Edison is one of the cheapest U.S. utilities as of Sept. 16, trading at a 17% discount to our fair value estimate with a 4.6% dividend yield. It trades at 13 times the midpoint of management's 2021 earnings guidance, well below the sector's 19 median P/E. More certainty around regulatory issues and near-term growth should ease market worries.

Management's 2021 guidance and long-term growth outlook come after regulators finalized Edison's 2021-23 general rate case in late August. The decision was in line with our expectations and slightly better than regulators' proposed decision in July. Edison will need several more constructive rate decisions in 2022 and 2023 to achieve the 5%-7% EPS growth target, but we think recent regulatory decisions set a foundation for future constructive outcomes.

We continue to assume Edison invests $16 billion in 2021-23, nearly all of which has regulatory approval. We also continue to assume Edison invests $5 billion annually beyond 2023, although that could go higher. Management's updated plan calls for $6.1 billion in 2024 and $7 billion in 2025. This increase in investment could add 3%-5% to our fair value estimate, but we consider it too early in the regulatory approval process to change our assumptions.

We continue to include a $1 per share reduction in our fair value estimate to reflect a possible cut in Edison's allowed return on equity as part of its recent cost of capital filing. Management did not update its progress on settling the remaining estimated $1.4 billion of 2017-18 disaster liabilities.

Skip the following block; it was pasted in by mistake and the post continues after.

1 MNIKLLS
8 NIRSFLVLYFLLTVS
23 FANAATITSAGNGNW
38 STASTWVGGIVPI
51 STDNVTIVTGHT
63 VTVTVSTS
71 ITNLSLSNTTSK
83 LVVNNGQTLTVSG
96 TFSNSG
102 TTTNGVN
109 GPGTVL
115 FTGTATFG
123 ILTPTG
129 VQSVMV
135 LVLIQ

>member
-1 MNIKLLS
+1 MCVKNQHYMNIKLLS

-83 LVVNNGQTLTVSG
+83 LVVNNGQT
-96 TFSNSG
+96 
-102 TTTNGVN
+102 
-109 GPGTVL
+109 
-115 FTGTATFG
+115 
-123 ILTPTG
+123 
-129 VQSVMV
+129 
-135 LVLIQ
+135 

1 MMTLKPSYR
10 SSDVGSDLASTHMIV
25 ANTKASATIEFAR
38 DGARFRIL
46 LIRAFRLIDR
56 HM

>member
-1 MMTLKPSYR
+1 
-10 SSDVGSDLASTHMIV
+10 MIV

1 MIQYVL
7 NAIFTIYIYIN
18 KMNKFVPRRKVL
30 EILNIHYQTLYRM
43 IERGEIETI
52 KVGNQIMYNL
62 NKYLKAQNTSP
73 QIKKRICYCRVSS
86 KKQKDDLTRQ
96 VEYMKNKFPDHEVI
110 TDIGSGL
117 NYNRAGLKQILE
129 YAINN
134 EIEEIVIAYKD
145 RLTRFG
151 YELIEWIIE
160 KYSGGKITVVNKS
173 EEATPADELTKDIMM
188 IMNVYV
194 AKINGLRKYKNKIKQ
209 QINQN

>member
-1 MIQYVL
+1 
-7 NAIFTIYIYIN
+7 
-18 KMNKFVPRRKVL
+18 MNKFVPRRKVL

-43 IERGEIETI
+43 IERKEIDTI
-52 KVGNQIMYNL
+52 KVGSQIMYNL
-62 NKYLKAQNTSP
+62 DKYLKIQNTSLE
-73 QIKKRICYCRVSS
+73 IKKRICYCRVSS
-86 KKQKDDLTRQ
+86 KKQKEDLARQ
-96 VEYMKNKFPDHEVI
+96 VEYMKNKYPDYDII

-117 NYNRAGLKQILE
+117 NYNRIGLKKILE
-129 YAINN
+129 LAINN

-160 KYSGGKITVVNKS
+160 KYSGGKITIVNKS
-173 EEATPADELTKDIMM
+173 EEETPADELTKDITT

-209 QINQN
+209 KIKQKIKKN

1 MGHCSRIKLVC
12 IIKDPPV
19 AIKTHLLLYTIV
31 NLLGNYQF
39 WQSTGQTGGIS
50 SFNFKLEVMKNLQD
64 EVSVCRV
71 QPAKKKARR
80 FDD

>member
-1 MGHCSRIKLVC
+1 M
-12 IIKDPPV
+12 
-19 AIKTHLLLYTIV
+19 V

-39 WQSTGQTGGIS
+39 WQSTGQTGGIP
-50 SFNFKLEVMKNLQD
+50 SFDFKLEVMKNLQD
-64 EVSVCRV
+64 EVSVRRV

FDA Authorization of Third Pfizer Covid Vaccine Dose Looks
Likely; Maintaining Our Vaccine Forecast
by Karen Andersen, CFA | Morningstar Research Services LLC | 09-17-21

With the spread of the delta variant of the coronavirus, countries around the world are weighing or already implementing the use of third doses to previous recipients of Pfizer/BioNTech's mRNA vaccine, and an advisory committee to the Food and Drug Administration held a meeting on Sept. 17 to discuss Pfizer's application for supplemental approval for such a booster shot in the U.S.

The committee voted 3-15 that the safety and efficacy data from a single trial, C4591001, in 330 patients, does not support approval of a booster at least six months after a second dose of Comirnaty in ages 16 and up. But subsequent votes for use of a booster as part of an emergency use authorization in seniors and high-risk populations (due to health or occupation) were unanimously positive. Comirnaty was granted full FDA approval in August for the initial two doses, and Pfizer filed for supplemental approval of a booster dose two days later.

If the FDA approves Pfizer's third dose, the Centers for Disease Control and Prevention’s Advisory Committee on Immunization Practices will meet on Sept. 22 and Sept. 23 to discuss its recommendations for the rollout.